This article presents the major findings from the first phase of a 2005 project designed to improve police-media relations in Serbia's transition from an autocratic regime to democracy.
After the democratic changes in Serbia (October 5, 2000), police reform was one of the priorities of the new government. The general aim of the police reform was to create a professional, depoliticized police responsible for law enforcement and the protection of human rights and freedoms. Since the first democratic government was committed to good relations with the media, this became a focus of reform; however, many problems from the previous period persist, such that a coherent, comprehensive strategy in police-media relations is still absent. The Serbian police remain centralized, politicized, and unprofessional. Also, there are many new and privately owned media searching for sensational stories, and some media are owned by wealthy individuals with political ambitions. The level of journalistic quality is low, and there is a sense that objective reporting is declining. Unevenness in the process of reform of the Ministry of Interior has hampered the development of systematic solutions that could assist in improving communication between the media and the police. The main problems are a lack of strategy for police-media relations, vague procedures for daily police dealings with the media, lack of technical communication equipment, imprecise regulation for the withholding of data, inaccurate reporting, untrained journalists/editors who cover police work, and officers who are uninformed about professional communications with the media. 16 references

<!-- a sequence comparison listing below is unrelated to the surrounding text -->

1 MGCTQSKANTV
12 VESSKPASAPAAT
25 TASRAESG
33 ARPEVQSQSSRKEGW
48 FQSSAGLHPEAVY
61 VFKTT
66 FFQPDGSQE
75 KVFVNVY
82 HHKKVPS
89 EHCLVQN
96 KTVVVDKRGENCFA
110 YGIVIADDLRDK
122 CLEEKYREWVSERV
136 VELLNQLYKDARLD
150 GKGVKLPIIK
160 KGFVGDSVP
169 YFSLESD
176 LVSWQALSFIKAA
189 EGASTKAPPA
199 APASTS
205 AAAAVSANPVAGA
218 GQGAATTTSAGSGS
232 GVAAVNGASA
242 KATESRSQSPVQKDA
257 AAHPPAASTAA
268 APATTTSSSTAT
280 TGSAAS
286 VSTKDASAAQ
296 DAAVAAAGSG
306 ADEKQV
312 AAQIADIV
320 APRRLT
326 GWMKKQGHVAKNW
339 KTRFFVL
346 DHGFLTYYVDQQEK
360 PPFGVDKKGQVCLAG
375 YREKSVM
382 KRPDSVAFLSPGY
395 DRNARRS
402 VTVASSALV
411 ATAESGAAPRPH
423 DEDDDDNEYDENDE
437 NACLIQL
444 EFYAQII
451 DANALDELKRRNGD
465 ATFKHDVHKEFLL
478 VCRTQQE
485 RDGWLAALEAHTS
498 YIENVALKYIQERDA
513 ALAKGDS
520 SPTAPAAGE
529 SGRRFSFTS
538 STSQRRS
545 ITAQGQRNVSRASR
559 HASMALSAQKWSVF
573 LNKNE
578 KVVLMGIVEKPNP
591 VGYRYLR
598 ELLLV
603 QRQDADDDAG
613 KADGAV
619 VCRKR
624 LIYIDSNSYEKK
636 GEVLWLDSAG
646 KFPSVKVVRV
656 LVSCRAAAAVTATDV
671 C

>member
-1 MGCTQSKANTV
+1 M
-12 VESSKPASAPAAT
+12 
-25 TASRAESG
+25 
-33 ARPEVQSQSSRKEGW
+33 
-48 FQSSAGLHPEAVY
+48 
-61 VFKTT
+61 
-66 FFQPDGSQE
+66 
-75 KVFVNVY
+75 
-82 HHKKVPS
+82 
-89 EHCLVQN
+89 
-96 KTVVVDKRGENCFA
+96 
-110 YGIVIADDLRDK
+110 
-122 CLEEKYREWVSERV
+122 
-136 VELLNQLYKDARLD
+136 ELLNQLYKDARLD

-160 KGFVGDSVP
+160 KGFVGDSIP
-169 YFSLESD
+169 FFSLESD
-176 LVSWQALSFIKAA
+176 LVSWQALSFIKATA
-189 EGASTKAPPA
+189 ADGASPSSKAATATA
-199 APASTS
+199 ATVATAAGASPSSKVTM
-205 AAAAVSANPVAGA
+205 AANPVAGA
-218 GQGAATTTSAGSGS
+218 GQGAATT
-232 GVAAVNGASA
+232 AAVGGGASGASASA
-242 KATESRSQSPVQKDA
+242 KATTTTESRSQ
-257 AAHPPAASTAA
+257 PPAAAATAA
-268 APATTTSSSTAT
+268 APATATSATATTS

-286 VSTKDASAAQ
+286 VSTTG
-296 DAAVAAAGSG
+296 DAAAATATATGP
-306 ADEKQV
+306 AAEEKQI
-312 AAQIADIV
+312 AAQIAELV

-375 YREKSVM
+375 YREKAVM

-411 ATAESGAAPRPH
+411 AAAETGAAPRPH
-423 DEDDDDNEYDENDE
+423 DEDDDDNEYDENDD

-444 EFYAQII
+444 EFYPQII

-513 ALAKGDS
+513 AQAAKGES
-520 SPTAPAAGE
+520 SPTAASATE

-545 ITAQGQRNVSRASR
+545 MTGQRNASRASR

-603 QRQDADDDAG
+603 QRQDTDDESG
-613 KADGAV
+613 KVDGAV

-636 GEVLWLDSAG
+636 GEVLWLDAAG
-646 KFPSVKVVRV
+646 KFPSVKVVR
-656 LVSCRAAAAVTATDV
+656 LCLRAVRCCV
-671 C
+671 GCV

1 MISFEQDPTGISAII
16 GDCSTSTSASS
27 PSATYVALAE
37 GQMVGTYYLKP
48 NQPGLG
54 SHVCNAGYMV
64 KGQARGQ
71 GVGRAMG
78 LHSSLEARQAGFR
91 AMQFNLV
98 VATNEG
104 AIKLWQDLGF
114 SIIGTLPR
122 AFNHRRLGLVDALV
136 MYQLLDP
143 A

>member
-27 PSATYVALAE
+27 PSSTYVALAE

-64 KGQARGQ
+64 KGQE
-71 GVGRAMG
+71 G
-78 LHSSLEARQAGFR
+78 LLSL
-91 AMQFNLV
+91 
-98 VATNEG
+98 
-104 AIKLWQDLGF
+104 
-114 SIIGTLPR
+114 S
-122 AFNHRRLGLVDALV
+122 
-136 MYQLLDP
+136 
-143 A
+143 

- Criminal Behavior and Psychology: Who Wants To Be Dead? (From Policing in Central and Eastern Europe: Dilemmas of Contemporary Criminal Justice, P 416-431, 2004, Gorazd Mesko, et al., eds. -- See NCJ-207973)
- Gender Differences in Leniency Towards Police Misconduct (From Policing in Central and Eastern Europe: Dilemmas of Contemporary Criminal Justice, P 323-338, 2004, Gorazd Mesko, et al., -- See NCJ-207973)
- Prevalence and the Nature of Police Cynicism in Slovenia (From Policing in Central and Eastern Europe: Dilemmas of Contemporary Criminal Justice, P 103-111, 2004, Gorazd Mesko, et al., eds. -- See NCJ-207973)